When we in the North Pacific Union Conference (NPUC) learned from our union paper, Gleaner, that the NPUC had created an ad hoc committee to study these matters and that our Union would now “educate” church members concerning the basis for “ordination without regard to gender,” after which it would hold a special session as Columbia and Pacific Unions had, we knew forces were converging which might lead to the same insubordinate outcome as those Unions. It became necessary that we investigate further for ourselves, and then seek to aid our Union and if possible influence it not to join itself to the example of the other NAD Unions.
Appeals were forwarded to NPUC leadership. We pleaded that the proposed steps not be taken. We are thankful that until now the NPUC has not held a similar session.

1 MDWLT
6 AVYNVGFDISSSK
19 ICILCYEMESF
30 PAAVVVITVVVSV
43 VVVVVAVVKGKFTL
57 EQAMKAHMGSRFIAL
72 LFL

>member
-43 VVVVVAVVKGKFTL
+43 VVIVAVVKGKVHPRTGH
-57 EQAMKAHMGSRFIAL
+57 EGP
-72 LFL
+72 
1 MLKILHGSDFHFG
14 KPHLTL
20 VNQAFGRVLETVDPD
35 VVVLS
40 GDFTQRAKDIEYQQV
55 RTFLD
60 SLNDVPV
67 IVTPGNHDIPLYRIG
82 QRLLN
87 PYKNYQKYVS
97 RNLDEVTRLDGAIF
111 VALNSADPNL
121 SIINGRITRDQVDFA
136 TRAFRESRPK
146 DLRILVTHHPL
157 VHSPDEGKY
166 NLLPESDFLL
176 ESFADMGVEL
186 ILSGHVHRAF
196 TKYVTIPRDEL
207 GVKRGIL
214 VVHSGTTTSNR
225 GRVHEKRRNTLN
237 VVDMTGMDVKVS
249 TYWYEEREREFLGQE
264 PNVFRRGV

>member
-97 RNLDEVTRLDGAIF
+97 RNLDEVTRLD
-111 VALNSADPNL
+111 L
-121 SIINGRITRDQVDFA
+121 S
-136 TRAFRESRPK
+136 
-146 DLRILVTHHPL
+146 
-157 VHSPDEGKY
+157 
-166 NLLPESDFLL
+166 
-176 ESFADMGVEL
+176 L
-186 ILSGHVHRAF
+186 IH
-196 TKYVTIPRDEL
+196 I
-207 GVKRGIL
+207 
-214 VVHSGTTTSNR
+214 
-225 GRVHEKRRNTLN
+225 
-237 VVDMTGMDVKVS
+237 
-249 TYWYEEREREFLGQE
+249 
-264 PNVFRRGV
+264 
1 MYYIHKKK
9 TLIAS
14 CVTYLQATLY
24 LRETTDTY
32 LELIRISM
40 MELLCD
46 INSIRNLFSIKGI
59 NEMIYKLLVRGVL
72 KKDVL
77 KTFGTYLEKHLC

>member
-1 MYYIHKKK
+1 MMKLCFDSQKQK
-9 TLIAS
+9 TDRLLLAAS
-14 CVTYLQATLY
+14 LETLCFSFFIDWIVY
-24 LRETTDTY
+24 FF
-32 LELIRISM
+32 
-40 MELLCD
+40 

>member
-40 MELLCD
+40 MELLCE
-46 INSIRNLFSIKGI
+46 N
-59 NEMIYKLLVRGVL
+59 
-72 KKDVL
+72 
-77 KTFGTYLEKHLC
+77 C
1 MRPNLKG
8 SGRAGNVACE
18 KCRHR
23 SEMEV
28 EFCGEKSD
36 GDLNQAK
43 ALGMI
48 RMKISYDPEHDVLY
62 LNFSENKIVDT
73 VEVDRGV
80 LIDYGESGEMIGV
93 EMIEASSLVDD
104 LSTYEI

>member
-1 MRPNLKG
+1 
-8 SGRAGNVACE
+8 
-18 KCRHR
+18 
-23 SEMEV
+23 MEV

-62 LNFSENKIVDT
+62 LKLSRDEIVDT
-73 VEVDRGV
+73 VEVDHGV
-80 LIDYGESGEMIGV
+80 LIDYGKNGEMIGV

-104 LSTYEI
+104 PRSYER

Surveying the situation, we saw that issues were not contained to the NPUC, and heard from many from across the NAD who were as alarmed as ourselves at actions now manifesting in the North American field. Because the NPUC continued to send mixed signals, our initially chosen name (“NPUC Supporting Pastors”) made unclear what we did and did not support. Growing interest throughout the NAD and a desire from others outside our Union who wished to participate led us to change our name to the Council of Adventist Pastors (CAP). Now pastors throughout the North American Division territory could participate.
What the NAD president and Columbia and Pacific Unions had begun continued to bear its fruit. In October 2013, the Southeastern California Conference constituency, in opposition to its world church, elected Ms. Sandra Roberts to serve as its president in direct violation of E-60 and GC session decisions.